|The road towards Arcos de la Frontera|
Possibly the most arresting white-walled town in Andalusia, Arcos de la Frontera stands indomitably above the luxuriant plains of the Rio Guadalete. Declared a National Historic Monument in 1962, its Old Quarter is a tangled maze of narrow one-way lanes and ancient archways that reveal a 500-year Muslim influence, enhanced by a Christian architectural blueprint during the periods that followed.
During the Reconquista, Arcos, Jerez and other newly Christian-controlled towns were collectively assigned the name ‘de la Frontera’. Each an integral part of the fiercely disputed province of Cadiz, they became the new frontier as the Moors were gradually driven back towards North Africa.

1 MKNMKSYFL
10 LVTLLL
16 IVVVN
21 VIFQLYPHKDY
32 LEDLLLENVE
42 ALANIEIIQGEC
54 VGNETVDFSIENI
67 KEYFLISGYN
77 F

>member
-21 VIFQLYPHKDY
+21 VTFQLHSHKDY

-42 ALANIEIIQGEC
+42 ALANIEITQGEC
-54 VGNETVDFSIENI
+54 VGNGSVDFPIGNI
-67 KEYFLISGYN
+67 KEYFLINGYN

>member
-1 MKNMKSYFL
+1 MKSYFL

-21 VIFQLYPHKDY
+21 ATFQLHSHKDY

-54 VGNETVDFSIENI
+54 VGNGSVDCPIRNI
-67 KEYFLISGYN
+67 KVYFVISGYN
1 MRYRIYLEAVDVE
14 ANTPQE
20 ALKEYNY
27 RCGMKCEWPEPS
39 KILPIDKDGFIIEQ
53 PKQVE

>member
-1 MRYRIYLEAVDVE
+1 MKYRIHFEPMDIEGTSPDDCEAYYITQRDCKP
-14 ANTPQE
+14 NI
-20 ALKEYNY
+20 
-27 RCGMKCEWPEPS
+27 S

|Our overnight accommodation at the Venta Calderon|
A 150 vertical metre drive (or ride if you’re willing), via the lower slopes of Arcos’s newer town, terminates abruptly at the foot of the sandstone Castillo de los Duques. Originally the residence of the Taifa Kings during the Moorish reign, it was rebuilt by the Christians as part of their campaign to maintain control of the strategically important town. Similarly, the main mosque, which once stood on the opposite side of the Plaza del Cabildo, was demolished and a church, the Iglesia de Santa Maria Basillica (Church of Santa Maria), built in its place.
The beating heart of its Old Town, Arcos’s cobbled main square is more than an architectural and historical showcase for the changing tide of events throughout the Muslim-Christian eras. Though somewhat tarnished by its cholesterol-choked car park, its dramatic views of the fertile river valley below, and the Sierra de Grazalema to the west, are an affirmation of why this region was so sought after.